Cookies Policy
X

This site uses cookies. By continuing to browse the site you are agreeing to our use of cookies.

I accept this policy

Find out more here

Full Access Money and the Poet: The First Stasimon of Pindar Isthmian 2

No metrics data to plot.
The attempt to load metrics for this article has failed.
The attempt to plot a graph for these metrics has failed.
The full text of this article is not currently available.

Brill’s MyBook program is exclusively available on BrillOnline Books and Journals. Students and scholars affiliated with an institution that has purchased a Brill E-Book on the BrillOnline platform automatically have access to the MyBook option for the title(s) acquired by the Library. Brill MyBook is a print-on-demand paperback copy which is sold at a favorably uniform low price.

Money and the Poet: The First Stasimon of Pindar Isthmian 2

  • HTML
  • PDF
Add to Favorites
You must be logged in to use this functionality

image of Mnemosyne

The first stasimon of Pindar Isthmian 2 has long been problematic: it appears to privilege past over present poetry and to stigmatise contemporary poets, including Pindar himself, as mercenary. This paper summarises previous solutions to this problem, none fully satisfactory, and, after modifying the logic of the first stasimon, proposes the following new solution. Pindar’s ‘past poetry’ (contrary to the view of earlier scholarship) does not consist of monodic love songs but of choric paidikal enkômia performed at low cost by amateur choruses of fellow paides, whereas his ‘present poetry’ is performed by professional choruses and musicians who were expensively costumed and trained and highly paid. The issue, then, is not the poets’ fees (for poets were always remunerated) but the high costs of contemporary choric performance. Those costs do not stigmatise Pindar as greedy, but they do further emphasise the patron’s generosity in funding Isthmian 2 and its performances.

Affiliations: 1: The Florida State University, Department of Classics 205 Dodd Hall, Tallahassee, FL 32306-1510 USA University of Cambridge, Faculty of Classics Sidgwick Avenue, Cambridge CB3 9DA UK, Email: fcairns@fsu.edu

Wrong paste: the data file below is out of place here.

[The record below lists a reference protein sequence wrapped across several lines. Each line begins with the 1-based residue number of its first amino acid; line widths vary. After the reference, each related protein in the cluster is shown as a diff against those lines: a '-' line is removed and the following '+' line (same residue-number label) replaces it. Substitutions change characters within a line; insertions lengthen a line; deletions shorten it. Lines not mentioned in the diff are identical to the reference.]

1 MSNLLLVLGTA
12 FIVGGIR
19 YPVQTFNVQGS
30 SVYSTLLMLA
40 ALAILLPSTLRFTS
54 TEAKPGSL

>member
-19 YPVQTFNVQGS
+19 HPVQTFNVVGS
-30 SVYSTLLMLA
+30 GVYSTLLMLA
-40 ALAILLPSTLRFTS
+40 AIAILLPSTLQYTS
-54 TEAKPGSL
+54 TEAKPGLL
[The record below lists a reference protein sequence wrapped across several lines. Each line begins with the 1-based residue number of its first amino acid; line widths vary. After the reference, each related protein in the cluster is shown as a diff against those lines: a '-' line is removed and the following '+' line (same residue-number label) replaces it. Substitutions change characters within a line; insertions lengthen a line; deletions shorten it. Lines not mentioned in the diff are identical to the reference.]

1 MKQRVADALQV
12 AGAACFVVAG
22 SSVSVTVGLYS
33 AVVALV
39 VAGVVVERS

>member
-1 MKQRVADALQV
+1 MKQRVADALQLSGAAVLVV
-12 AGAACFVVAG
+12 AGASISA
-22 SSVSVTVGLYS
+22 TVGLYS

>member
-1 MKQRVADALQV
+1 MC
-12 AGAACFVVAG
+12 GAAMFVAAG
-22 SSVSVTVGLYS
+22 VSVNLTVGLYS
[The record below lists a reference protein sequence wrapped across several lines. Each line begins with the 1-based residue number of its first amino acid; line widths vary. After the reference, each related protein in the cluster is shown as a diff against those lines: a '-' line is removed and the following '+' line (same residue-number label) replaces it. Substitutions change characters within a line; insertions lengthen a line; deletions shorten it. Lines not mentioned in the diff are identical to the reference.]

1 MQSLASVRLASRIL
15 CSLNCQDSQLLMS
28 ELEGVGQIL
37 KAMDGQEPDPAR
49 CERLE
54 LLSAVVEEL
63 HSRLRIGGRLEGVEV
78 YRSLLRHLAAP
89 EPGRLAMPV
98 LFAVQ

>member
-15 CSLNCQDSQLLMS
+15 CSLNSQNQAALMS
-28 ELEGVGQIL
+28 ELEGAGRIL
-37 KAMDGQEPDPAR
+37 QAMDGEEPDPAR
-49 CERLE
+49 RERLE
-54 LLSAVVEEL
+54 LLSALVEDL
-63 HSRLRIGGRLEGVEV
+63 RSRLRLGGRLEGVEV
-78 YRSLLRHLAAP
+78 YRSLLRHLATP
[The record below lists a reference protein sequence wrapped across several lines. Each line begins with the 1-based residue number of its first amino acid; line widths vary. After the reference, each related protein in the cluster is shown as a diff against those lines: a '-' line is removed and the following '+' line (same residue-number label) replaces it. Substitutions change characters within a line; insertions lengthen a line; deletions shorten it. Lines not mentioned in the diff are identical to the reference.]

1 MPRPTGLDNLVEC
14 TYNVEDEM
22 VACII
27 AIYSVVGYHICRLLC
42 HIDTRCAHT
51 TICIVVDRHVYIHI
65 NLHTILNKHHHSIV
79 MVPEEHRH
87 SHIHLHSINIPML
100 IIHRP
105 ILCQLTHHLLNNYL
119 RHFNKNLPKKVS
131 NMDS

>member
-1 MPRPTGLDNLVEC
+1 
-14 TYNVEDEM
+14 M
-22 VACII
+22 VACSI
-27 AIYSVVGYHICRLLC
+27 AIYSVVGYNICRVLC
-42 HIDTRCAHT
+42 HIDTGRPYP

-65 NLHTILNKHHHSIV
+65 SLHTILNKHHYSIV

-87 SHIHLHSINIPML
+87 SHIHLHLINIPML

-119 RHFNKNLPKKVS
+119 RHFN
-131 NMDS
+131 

The first stasimon of Pindar Isthmian 2 has long been problematic: it appears to privilege past over present poetry and to stigmatise contemporary poets, including Pindar himself, as mercenary. This paper summarises previous solutions to this problem, none fully satisfactory, and, after modifying the logic of the first stasimon, proposes the following new solution. Pindar’s ‘past poetry’ (contrary to the view of earlier scholarship) does not consist of monodic love songs but of choric paidikal enkômia performed at low cost by amateur choruses of fellow paides, whereas his ‘present poetry’ is performed by professional choruses and musicians who were expensively costumed and trained and highly paid. The issue, then, is not the poets’ fees (for poets were always remunerated) but the high costs of contemporary choric performance. Those costs do not stigmatise Pindar as greedy, but they do further emphasise the patron’s generosity in funding Isthmian 2 and its performances.

Loading

Full text loading...

/deliver/00267074/v64n1_s2.html;jsessionid=icEHriuy27Vv9XS8vvyEgvRc.x-brill-live-02?itemId=/content/journals/10.1163/156852511x505015&mimeType=html&fmt=ahah
/content/journals/10.1163/156852511x505015
Loading

Data & Media loading...

http://brill.metastore.ingenta.com/content/journals/10.1163/156852511x505015
Loading
Loading

Article metrics loading...

/content/journals/10.1163/156852511x505015
2011-01-01
2016-12-11

Sign-in

Can't access your account?
  • Key

  • Full access
  • Open Access
  • Partial/No accessInformation